The Guardian 

When I’m creating my own work I can redefine what beauty means all the time. I find it in the unexpected and the imperfect. When it comes to humans, healthy people tend to be beautiful – they shine in a certain way – and we react to healthy people. The ageing process can be beautiful, too. My mother and I were very close, and I found her the most beautiful person right up until the very end, when she died last Christmas.

I was first struck by Botticelli in the 2000s. It was quiet in the National Gallery and I had Venus and Mars to myself. I stood in front of it for what felt like forever. What struck me was the Greek idea of the God of War and the Goddess of Love, together, and how our basic nature is the same: greed and war versus love and beauty. I created The Rape of Africa, based on that painting, after reading about the African gold mines and being moved by the human suffering and desecration to the land. I get asked why I used a supermodel [Naomi Campbell] to represent Venus. To put it simply, it was because she is a great beauty of our time.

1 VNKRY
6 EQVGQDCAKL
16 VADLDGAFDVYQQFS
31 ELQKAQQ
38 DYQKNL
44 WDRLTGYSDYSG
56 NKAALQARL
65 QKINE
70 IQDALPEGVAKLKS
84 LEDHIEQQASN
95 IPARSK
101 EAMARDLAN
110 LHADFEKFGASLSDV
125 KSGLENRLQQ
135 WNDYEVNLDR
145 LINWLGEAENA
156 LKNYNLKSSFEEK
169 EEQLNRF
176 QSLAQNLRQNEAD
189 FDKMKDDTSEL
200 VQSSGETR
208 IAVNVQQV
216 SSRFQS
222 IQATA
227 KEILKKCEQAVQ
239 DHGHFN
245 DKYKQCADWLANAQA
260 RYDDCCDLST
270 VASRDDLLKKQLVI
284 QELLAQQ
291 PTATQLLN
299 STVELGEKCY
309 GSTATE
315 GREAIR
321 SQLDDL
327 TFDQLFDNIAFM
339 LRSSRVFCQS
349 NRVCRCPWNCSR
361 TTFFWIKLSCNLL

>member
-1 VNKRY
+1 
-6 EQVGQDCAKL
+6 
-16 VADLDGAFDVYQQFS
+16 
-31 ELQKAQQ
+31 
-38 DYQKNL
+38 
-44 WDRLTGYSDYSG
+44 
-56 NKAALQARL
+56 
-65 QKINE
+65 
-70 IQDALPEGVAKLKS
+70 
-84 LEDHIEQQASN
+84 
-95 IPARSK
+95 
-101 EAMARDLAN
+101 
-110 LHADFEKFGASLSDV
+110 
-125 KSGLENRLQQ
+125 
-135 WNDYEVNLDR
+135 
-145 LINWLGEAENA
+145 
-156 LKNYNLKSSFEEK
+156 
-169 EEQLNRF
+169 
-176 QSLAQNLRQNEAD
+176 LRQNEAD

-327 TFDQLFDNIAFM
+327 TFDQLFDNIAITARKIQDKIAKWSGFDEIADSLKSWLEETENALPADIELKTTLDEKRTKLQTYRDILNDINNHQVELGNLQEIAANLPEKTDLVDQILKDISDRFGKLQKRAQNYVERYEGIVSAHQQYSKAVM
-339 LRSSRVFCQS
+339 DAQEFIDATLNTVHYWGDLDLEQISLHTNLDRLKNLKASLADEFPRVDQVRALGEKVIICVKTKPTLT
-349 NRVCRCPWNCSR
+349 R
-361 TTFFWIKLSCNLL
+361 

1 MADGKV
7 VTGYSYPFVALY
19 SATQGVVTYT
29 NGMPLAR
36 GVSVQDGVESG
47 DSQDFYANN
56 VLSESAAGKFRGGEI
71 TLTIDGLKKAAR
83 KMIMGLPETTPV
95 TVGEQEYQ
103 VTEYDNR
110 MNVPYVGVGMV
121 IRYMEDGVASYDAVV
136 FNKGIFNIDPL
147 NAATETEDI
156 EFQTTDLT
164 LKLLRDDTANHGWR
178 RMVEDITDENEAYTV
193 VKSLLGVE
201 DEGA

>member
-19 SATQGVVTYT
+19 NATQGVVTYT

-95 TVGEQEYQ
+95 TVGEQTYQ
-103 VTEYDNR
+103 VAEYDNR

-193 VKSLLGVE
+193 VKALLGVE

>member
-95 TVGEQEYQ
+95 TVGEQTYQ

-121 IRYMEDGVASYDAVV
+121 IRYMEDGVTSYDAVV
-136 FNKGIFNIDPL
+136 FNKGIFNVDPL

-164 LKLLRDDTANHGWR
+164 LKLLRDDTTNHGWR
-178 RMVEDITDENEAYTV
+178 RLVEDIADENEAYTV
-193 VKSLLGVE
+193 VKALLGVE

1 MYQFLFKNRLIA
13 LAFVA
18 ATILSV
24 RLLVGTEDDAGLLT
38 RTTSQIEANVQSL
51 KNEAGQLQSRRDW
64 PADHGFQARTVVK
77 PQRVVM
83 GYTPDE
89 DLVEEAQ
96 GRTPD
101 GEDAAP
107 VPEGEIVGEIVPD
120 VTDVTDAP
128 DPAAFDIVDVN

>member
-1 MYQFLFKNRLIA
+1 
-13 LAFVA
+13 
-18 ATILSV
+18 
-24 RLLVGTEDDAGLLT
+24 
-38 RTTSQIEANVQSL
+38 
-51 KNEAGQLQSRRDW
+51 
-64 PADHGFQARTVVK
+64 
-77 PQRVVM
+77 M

Our notions of beauty have changed radically in the past 10 years. The rise of social media has made it acceptable for people to take hundreds of photos of themselves, retouch them and post them for the world to see: behaviour that would once have been viewed as narcissistic and vain, but it’s now normalised. We’ve become self-obsessed.

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